MONDAY January 13, 2019

Travelex says that they are making good progress with their recovery, whatever that means.  They say that services will be restored soon.  Their website, however, is still down. Trtavelex is still saying that they have not seen evidence that customer data that was encrypted was exfiltrated, although the hackers who say that they are responsible claim that they will be releasing the data on the 14th (tomorrow) if they don’t get paid.  Source: ZDNet


Nemty Ransomware Joins the Ransomware 2.0 Crowd

The ransomware 2.0 community (steal your data before encrypting it and threaten to publish it if you don’t pay up) is becoming more crowded every day.  Now Nemty says they are creating a website to post stolen data of companies that have the nerve not to pay them.  Backups are no longer sufficient.  Source:  SC Magazine

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Top EU Court Says ‘National Security’ Does Not Override Everything Else

This is not a done deal yet, but it is a very interesting development and one, if it holds, that could have significant impact on a lot of countries, including the U.S.

Over the last few years, a number of countries have enacted laws that allow their intelligence apparatuses to override many privacy laws and hoover up vast quantities of data without any particular justification – just in case.   They say that they don’t know what they might need – until they do.  And, there is some justification to that story.  Some.  Justification.

The EU high court, technically called the Court of Justice of the European Union or ECJ can appoint an advocate to advise it on matters where they feel that is  justified.

In this case, Privacy International, a privacy rights organization, sued both the UK and France, saying that their respective laws that require businesses to hand over anything they ask for just because they say the magic words “national security”.

Specifically, this case says that the UK’s Investigatory Powers Act (also referred to as the Snooper’s Charter) and France’s Data Retention law go too far.

What happened yesterday is that the Advocate General advising the high court released his opinion.

The opinion says screaming terrorist is insufficient to violate people’s rights under the European Directive on privacy and electronic communications.

Very importantly, the ECJ has not handed down it’s opinion yet;  this is just the advise from the AG.  HOWEVER, the ECJ does agree with the AG about 80 percent of the time.

*IF* the ECJ does agree with the AG, that will mean several things:

  1. UK’s Snooper’s Charter is likely illegal under EU law and will need to be revised if the UK wants to enforce it in the EU.
  2. Likely France’s Data Retention law would violate EU law.
  3. For those of us in the U.S., it would likely mean that the U.S. government’s use of large scale data vacuum cleaners also does not comply with E.U. law.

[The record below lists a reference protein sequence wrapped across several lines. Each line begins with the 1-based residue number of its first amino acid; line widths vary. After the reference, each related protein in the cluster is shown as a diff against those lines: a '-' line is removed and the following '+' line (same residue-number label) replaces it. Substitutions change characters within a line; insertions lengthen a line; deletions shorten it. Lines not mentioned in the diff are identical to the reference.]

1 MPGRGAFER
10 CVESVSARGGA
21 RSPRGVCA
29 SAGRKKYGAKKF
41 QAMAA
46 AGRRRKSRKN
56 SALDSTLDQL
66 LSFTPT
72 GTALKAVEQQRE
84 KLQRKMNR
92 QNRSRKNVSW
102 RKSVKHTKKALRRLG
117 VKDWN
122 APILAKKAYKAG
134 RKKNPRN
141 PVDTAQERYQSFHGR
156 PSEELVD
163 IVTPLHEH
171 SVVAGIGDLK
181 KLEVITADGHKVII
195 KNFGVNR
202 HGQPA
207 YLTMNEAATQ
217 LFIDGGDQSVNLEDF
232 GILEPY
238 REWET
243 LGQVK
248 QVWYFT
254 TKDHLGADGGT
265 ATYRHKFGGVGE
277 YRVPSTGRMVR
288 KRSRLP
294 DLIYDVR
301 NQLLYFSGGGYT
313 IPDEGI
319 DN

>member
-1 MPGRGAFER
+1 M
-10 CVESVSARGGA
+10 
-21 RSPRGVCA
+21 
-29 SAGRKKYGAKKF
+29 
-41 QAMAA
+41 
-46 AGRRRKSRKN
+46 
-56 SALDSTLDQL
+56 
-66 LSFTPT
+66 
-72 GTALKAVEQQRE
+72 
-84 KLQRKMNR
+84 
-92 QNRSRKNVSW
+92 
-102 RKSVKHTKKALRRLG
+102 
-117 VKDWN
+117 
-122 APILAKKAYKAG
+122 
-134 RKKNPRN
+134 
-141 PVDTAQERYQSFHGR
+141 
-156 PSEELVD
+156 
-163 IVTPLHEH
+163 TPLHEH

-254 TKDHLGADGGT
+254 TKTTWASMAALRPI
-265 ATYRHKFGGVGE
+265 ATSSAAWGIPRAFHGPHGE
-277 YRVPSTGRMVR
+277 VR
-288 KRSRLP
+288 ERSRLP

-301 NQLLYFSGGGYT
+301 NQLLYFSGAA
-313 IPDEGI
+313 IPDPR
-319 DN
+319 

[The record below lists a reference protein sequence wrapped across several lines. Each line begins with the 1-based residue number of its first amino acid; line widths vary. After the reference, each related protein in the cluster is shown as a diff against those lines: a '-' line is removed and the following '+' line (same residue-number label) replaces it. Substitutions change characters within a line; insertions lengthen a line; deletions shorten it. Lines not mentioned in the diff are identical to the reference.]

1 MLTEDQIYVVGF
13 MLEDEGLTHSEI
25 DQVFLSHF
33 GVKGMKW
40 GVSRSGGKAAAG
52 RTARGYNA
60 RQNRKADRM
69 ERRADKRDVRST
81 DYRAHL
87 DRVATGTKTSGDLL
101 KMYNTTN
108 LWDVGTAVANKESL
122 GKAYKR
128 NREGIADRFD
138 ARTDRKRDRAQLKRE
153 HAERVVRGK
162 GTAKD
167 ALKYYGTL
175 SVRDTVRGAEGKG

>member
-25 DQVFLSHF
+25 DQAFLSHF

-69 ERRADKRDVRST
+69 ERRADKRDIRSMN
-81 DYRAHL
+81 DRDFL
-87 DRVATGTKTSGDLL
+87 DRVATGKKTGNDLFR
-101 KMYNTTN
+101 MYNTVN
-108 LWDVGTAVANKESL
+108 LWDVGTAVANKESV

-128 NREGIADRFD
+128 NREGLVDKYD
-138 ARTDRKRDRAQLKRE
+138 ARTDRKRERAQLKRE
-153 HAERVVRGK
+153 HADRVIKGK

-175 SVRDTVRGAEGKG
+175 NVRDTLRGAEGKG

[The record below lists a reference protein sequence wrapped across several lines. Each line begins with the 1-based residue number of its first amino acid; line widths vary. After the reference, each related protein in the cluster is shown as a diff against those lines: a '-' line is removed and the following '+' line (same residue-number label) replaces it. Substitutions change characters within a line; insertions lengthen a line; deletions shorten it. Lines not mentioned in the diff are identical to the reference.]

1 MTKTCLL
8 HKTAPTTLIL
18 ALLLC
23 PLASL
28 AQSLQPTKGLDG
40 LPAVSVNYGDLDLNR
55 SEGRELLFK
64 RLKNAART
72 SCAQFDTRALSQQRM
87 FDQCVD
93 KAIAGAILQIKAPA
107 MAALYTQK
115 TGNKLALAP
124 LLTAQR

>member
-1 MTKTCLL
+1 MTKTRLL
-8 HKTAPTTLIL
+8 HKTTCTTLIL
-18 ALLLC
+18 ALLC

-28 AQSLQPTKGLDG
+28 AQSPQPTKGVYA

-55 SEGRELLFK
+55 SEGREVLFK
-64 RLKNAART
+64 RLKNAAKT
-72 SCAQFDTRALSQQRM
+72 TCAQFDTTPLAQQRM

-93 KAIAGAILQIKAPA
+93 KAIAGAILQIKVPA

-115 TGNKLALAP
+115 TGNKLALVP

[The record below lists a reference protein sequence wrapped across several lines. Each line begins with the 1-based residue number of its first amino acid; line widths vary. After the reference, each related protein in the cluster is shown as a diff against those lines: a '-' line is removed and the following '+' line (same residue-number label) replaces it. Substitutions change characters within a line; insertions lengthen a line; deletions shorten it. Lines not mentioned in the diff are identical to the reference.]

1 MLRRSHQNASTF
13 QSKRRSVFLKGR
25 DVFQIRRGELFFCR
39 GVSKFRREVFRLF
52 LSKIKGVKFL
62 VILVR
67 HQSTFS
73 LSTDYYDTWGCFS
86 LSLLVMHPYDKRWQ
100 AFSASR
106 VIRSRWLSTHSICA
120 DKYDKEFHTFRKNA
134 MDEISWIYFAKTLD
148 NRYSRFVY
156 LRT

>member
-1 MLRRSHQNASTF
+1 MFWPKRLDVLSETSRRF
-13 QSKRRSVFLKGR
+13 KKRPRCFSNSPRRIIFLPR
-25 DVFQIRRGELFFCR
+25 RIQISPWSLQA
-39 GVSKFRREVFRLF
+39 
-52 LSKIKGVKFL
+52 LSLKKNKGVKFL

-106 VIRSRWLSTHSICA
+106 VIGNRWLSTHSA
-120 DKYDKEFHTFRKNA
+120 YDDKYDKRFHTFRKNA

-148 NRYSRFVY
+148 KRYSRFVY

The AG said that whatever the government does by itself is OK IF IT IS INTENDED TO SAFEGUARD NATIONAL SECURITY AND IS UNDERTAKEN BY THE PUBLIC AUTHORITIES THEMSELVES, WITHOUT REQUIRING THE COOPERATION OF PRIVATE INDIVIDUALS.  So, for example, they could intercept data on fiber optic Internet cables but they can’t ask AT&T to let them tap those cables (which they did) and cannot ask Google or Facebook to hand over their encryption keys.

What the AG is saying is that rather than vacuuming up terabytes of data per hour, that hoovering needs to be done “on an exceptional and temporary basis” and only when justified by “overriding considerations relating to threats to public security or national security”.

When the U.K. leaves the E.U. – maybe this month – it doesn’t have to be bound by E.U. law, but if it doesn’t agree to abide by E.U. law, then companies in the E.U. will not be able to send data to the U.K. and U.K. companies will not be able to collect any data of E.U. residents.

Probably more important for U.S. companies is this.

A few years ago, when the E.U.  started enacting privacy laws, they said that laws in the U.S. were not adequate to protect the privacy of E.U. citizens so data collected by U.S. companies could not be sent to the U.S.

In response to that, the U.S. and E.U. came up with this agreement called Safe Harbor which supposedly protected the privacy rights of E.U. residents.

Unfortunately, this same court ruled that Safe Harbor didn’t really protect the rights of E.U. citizens.  This threw U.S. businesses that suck large quantities of data out of the E.U. into a bit of a tailspin.

After Safe Harbor was struck down, the U.S. got out a large tube of lipstick and put it on Safe Harbor.  The new agreement was called Privacy Shield and it is under review by this same court right now.

If the ECJ agrees with the AG in this different case, it seems like a REALLY small step to say that Privacy Shield doesn’t hack it either, which would create tailspin 2.0.

That would require that the U.S. and E.U. try a third time to come up with something that the courts will hold as adequate.

Various authorities have gotten their respective countries to pass laws that say as long as they claim “national security” privacy laws do not apply.  Countries who have done this include the U.S., U.K. and Australia, three of the “five eyes” countries.

This battle is far from over, but this is a very interesting development.  Source: The Register